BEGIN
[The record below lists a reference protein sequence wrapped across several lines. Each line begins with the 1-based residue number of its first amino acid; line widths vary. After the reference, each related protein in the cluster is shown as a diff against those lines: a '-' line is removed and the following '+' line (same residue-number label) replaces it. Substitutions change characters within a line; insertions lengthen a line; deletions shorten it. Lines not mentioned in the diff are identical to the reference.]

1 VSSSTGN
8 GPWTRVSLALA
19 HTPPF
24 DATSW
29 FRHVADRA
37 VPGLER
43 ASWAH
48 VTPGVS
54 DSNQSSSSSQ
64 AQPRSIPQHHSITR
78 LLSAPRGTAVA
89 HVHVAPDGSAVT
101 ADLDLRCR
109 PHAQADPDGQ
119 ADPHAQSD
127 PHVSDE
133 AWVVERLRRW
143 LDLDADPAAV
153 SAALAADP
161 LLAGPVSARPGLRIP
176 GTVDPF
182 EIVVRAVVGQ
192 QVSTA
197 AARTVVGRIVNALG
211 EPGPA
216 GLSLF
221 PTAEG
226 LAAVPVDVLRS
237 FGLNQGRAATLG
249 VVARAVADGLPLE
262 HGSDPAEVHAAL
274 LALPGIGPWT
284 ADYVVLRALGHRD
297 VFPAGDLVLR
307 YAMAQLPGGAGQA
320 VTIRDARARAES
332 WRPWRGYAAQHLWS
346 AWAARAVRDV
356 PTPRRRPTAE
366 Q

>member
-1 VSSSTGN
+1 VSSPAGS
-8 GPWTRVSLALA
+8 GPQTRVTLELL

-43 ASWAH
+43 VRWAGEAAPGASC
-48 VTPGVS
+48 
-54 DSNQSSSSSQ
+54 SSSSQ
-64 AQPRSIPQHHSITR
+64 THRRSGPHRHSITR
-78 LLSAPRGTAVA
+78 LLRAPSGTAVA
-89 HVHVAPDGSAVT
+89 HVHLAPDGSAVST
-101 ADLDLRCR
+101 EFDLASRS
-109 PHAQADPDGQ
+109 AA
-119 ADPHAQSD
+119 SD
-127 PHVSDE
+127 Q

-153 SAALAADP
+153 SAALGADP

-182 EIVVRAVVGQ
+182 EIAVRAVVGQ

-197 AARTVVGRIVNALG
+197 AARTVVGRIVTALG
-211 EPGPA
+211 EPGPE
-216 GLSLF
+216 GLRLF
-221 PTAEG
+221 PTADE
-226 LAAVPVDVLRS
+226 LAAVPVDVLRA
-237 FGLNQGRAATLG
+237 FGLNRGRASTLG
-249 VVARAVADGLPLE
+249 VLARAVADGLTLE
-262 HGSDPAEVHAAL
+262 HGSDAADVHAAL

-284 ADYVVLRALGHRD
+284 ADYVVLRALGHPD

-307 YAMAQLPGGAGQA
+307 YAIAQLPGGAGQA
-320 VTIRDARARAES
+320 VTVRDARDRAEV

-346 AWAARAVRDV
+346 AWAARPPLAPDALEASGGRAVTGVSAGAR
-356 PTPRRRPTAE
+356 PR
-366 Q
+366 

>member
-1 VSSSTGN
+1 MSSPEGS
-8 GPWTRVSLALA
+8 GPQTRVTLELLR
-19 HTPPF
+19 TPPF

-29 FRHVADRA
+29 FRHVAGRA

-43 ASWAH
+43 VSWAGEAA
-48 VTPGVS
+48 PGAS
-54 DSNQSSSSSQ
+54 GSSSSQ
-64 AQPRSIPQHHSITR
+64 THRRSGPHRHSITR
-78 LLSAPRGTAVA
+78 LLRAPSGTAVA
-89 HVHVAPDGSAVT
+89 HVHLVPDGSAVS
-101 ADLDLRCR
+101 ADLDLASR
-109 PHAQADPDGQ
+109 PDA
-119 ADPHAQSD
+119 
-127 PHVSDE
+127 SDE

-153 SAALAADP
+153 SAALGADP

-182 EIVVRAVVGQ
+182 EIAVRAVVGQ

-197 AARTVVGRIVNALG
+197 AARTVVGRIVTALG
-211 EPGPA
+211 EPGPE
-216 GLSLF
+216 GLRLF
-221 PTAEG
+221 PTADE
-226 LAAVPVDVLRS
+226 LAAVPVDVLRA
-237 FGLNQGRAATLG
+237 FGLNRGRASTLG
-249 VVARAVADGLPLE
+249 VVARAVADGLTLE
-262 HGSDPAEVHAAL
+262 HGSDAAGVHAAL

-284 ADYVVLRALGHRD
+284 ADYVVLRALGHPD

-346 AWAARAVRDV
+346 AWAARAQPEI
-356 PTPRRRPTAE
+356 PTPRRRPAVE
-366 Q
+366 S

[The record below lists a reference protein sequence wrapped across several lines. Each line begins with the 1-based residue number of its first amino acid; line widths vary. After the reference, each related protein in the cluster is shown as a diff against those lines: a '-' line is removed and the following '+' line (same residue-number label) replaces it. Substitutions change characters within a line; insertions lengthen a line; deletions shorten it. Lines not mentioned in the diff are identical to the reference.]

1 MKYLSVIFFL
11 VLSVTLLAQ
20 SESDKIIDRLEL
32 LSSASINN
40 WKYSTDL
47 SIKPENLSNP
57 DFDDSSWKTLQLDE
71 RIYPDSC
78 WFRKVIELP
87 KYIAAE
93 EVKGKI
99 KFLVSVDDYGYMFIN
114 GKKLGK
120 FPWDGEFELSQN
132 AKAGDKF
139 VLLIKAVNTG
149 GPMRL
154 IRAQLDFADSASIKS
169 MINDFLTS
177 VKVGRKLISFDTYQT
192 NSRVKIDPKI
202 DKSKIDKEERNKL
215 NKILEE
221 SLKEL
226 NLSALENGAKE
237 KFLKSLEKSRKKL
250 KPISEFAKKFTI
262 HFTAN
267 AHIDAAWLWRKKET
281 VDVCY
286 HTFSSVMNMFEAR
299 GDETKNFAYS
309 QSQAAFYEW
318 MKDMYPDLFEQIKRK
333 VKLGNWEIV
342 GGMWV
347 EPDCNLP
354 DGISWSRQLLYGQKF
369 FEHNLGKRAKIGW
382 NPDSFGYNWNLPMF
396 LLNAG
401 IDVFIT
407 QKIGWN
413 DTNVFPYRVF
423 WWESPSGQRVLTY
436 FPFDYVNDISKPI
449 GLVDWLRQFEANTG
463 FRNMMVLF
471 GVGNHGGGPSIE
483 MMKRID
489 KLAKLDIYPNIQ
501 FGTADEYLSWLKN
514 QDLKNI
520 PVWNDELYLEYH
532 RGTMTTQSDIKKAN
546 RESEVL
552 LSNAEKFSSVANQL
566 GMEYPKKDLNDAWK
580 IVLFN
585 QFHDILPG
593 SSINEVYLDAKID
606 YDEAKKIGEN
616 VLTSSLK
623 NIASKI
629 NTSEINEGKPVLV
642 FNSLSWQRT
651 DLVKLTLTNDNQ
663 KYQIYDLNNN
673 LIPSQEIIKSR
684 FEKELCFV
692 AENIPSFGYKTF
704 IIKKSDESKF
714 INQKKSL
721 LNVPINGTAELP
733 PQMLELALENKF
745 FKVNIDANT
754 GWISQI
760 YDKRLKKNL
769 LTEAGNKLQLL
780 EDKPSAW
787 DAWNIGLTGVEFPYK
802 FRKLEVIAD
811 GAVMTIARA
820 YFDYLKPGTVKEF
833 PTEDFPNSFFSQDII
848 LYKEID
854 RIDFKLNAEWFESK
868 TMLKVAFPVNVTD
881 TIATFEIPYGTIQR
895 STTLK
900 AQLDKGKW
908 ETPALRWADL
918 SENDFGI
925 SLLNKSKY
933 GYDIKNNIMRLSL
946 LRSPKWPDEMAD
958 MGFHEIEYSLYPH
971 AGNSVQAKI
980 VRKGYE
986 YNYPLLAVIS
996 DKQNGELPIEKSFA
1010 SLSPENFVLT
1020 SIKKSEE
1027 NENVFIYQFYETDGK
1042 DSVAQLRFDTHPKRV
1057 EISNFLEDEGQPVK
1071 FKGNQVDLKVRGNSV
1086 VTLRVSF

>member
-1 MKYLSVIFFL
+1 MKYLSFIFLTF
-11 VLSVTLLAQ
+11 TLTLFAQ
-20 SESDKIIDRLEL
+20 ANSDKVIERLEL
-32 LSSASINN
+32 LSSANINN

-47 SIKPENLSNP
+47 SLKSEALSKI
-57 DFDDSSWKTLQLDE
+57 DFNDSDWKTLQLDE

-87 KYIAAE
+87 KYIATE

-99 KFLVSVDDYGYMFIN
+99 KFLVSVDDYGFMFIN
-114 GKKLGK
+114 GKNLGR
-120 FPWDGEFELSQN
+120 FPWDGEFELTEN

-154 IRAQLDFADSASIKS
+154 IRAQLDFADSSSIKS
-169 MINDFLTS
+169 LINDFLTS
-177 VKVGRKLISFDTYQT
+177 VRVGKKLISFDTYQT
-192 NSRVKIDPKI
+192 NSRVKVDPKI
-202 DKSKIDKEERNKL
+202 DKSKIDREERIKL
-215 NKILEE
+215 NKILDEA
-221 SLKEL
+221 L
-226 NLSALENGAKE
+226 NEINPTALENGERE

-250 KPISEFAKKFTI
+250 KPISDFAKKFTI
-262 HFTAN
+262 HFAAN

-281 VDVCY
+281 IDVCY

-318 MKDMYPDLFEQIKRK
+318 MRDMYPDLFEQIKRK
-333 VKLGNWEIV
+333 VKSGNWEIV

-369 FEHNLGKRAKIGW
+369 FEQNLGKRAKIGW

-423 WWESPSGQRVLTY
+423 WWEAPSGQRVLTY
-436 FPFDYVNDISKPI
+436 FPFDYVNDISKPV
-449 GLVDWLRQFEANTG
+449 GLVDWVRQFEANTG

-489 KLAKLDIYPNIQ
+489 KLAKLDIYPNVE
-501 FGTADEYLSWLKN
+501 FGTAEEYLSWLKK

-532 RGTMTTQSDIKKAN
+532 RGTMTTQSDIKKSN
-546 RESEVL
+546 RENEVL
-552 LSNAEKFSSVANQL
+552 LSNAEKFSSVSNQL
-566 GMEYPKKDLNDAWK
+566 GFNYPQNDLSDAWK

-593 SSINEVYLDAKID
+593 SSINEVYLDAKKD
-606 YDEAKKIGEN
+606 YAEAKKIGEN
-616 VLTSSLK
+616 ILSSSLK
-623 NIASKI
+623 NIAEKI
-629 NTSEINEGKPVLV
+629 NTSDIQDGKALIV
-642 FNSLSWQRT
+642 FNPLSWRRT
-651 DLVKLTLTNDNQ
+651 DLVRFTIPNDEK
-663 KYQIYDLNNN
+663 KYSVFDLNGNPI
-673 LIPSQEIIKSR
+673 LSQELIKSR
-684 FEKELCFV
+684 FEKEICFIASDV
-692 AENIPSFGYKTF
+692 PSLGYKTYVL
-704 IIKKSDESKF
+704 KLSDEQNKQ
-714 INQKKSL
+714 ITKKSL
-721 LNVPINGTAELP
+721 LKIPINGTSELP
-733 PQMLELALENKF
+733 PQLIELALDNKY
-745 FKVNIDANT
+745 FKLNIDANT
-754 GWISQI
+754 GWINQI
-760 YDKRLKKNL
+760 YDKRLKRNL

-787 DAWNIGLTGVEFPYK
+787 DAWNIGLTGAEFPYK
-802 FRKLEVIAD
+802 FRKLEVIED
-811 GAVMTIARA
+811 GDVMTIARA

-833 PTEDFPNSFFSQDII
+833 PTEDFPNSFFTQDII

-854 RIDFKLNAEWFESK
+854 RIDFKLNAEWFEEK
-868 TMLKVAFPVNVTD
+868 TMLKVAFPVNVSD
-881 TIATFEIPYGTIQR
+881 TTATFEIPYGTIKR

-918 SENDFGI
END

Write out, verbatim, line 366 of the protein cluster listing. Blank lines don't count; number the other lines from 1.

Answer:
-760 YDKRLKKNL